For histological examination, all the paraffin-embedded tissue samples were cut into 4 μm serial sections on glass slides, baked at 70 °C for 15 min, and dehydrated with gradient ethanol. Then, antigen was retrieved by heating to 121 °C for 3 min in 10 mmol/l citrate buffer (pH 6.0) with an autoclave. After the endogenous enzyme was inactivated by hydrogen peroxide (0.3%), the sections were incubated with normal goat serum at room temperature for 15 min, and incubated with mouse anti-IFI16 monoclonal antibody (ab50004, Abcam, diluted at 1:200), rabbit anti-Caspase-1 antibody (#2225, CST, diluted at 1:200), or rabbit anti-IL-1β monoclonal antibody (ab2105, Abcam, diluted at 1:200) overnight at 4 °C. PBS was used as the negative control for the primary antibody. The sections were rinsed with PBS for 3 times, and then incubated with the secondary antibody at 37 °C for 45 min. After they were rinsed with PBS, the sections were developed with 3, 3-diaminobenzidine (DAB) kit (ZLI-9018, ZSGB-BIO, China) for 5–10 min, and washed with tap water. Next, the sections were counterstained with hematoxylin, desalinated by dilute hydrochloric acid, and rinsed for 5 min. Subsequently, the sections were dehydrated, cleared, mounted, and examined with a microscope. The results of immunohistochemistry were examined by 2 senior histopathologists using the double blind method. The cytomembrane/cytoplasm stained with light yellow or tan were regarded as positive cells.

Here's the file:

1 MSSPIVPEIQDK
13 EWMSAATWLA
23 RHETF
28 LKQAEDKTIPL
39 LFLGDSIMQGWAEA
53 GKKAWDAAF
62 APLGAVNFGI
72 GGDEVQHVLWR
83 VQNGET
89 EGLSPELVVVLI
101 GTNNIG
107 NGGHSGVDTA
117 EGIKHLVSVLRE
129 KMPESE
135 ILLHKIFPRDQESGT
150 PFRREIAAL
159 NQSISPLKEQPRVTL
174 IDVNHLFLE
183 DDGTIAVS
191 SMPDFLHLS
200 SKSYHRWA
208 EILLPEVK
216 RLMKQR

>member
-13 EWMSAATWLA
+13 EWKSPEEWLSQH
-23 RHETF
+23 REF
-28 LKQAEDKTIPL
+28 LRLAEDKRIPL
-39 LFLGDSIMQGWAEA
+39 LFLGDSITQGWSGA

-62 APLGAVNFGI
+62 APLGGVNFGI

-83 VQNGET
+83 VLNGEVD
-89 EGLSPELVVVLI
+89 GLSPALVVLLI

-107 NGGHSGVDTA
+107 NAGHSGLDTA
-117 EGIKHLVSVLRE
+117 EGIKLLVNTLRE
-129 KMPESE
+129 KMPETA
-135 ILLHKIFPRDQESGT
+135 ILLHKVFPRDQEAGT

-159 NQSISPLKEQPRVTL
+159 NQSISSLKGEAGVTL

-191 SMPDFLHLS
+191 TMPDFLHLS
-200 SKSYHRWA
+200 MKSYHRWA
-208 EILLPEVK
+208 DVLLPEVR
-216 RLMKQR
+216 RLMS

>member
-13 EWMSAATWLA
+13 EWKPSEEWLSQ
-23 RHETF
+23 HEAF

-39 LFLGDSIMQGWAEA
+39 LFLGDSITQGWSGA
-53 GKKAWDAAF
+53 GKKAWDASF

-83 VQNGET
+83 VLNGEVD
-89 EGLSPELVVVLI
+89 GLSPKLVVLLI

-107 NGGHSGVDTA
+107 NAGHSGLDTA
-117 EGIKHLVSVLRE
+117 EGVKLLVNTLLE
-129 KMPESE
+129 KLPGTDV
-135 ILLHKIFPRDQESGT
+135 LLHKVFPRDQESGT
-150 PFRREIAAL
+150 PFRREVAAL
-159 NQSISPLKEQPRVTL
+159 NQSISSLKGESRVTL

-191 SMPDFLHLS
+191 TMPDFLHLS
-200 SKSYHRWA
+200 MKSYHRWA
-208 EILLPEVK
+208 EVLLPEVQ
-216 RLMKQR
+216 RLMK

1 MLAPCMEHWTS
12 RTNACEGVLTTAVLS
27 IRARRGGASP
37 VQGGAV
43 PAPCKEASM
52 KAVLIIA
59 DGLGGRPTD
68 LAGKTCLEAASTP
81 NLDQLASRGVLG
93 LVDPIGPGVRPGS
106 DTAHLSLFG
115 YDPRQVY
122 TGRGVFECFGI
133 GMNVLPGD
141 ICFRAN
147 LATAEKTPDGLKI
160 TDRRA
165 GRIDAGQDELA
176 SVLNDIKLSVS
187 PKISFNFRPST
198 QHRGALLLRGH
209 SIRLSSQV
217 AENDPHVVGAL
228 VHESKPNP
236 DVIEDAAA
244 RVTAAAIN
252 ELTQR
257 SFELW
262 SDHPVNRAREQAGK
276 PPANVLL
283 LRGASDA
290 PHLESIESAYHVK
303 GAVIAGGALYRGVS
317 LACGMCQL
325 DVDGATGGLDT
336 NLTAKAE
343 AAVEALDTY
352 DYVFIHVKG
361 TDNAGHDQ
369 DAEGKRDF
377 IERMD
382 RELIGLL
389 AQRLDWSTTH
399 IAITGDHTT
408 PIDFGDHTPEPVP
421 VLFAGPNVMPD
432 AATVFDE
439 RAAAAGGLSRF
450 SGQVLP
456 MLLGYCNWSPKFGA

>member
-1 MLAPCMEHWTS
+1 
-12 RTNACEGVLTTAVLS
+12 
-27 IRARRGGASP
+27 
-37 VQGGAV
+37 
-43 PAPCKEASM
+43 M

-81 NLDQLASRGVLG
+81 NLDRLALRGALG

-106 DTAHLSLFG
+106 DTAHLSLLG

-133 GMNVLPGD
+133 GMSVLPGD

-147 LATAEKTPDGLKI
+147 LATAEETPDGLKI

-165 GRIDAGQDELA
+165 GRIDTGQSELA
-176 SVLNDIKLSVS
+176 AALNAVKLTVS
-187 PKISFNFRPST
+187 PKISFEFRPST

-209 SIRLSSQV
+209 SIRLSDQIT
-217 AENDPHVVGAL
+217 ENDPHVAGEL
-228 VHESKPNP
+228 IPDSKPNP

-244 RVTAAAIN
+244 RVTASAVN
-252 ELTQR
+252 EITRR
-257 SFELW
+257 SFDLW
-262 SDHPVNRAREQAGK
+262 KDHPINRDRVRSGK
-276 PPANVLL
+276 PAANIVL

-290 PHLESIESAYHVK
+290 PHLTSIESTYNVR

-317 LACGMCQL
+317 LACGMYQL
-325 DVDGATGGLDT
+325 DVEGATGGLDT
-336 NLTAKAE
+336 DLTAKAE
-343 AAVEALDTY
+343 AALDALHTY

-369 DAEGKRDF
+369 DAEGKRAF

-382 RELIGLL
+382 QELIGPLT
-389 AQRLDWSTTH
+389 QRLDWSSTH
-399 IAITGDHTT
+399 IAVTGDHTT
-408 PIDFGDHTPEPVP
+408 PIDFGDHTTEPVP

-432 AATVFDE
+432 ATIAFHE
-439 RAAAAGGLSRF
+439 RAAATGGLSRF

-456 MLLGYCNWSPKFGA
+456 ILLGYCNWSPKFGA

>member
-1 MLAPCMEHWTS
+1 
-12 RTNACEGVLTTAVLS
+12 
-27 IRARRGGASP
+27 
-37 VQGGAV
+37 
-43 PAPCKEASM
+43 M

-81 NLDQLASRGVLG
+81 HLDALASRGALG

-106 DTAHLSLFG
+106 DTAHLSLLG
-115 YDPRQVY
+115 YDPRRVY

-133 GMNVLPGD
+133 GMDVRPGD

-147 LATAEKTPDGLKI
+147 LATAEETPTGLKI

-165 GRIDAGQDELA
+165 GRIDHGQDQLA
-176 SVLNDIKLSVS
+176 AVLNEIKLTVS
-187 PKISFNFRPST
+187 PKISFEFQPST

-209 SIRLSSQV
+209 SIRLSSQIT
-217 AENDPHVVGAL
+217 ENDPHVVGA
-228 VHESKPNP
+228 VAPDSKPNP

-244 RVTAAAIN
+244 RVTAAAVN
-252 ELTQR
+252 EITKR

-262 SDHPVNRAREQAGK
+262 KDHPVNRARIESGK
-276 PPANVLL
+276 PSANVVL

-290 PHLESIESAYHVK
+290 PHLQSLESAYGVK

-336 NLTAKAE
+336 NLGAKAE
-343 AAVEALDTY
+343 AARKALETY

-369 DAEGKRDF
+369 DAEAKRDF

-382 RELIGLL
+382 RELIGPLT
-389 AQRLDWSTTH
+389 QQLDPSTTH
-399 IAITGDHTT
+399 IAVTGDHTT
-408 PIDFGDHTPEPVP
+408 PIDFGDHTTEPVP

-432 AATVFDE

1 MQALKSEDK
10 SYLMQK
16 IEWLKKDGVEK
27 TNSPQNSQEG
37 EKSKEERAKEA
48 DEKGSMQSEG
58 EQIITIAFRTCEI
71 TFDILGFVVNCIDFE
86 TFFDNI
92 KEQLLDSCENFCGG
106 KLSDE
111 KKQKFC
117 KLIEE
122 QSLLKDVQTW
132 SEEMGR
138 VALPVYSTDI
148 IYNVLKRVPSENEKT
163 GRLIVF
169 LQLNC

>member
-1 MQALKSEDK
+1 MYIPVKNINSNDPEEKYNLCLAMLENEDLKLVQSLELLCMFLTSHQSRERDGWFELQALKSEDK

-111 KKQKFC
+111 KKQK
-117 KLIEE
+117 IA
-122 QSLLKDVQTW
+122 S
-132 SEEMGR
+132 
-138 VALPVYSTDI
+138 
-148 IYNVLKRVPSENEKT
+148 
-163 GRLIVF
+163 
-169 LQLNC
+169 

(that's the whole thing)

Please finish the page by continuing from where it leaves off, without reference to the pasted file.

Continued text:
IHC staining was scored according to the following method: according to the staining intensity of immunohistochemistry, negative was scored as 0 point, light yellow as 1 point, moderate yellow as 2 points, and tan as 3 points. The percentage of positive cells in total cells of ≤ 5% was scored as 0, that of 6–25% was scored as 1 point, that of 26–50% was scored as 2 points, and that of > 50% was scored as 3 points. The judgment of protein expression is based on both the staining intensity and positive cell rate, and the product of these two values was calculated. After the multiplication of the two scores, they were divided into two groups: the group with the product of not less than 3 points was defined as the high expression group, and the group with the product of less than 3 points was defined as the low expression group.